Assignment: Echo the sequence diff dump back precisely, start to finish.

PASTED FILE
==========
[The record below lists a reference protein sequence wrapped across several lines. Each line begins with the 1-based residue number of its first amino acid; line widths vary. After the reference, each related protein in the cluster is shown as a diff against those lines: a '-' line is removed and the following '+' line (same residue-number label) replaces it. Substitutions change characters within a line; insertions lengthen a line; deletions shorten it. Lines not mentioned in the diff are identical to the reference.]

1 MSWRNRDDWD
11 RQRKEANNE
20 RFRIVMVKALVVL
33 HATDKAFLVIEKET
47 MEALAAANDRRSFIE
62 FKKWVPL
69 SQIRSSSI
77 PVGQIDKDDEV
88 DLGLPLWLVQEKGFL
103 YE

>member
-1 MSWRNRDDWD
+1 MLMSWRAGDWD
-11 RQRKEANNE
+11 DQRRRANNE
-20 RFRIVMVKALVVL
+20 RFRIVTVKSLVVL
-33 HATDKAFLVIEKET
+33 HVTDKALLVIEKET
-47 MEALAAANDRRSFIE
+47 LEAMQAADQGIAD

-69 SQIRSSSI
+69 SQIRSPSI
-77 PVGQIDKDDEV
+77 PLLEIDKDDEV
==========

[The record below lists a reference protein sequence wrapped across several lines. Each line begins with the 1-based residue number of its first amino acid; line widths vary. After the reference, each related protein in the cluster is shown as a diff against those lines: a '-' line is removed and the following '+' line (same residue-number label) replaces it. Substitutions change characters within a line; insertions lengthen a line; deletions shorten it. Lines not mentioned in the diff are identical to the reference.]

1 MSWRNRDDWD
11 RQRKEANNE
20 RFRIVMVKALVVL
33 HATDKAFLVIEKET
47 MEALAAANDRRSFIE
62 FKKWVPL
69 SQIRSSSI
77 PVGQIDKDDEV
88 DLGLPLWLVQEKGFL
103 YE

>member
-1 MSWRNRDDWD
+1 MLMSWRAGDWD
-11 RQRKEANNE
+11 DQRRRANNE
-20 RFRIVMVKALVVL
+20 RFRIVTVKSLVVL
-33 HATDKAFLVIEKET
+33 HVTDKALLVIEKET
-47 MEALAAANDRRSFIE
+47 LEAMQAADQGIAD

-69 SQIRSSSI
+69 SQIRSPSI
-77 PVGQIDKDDEV
+77 PLLEIDKDDEV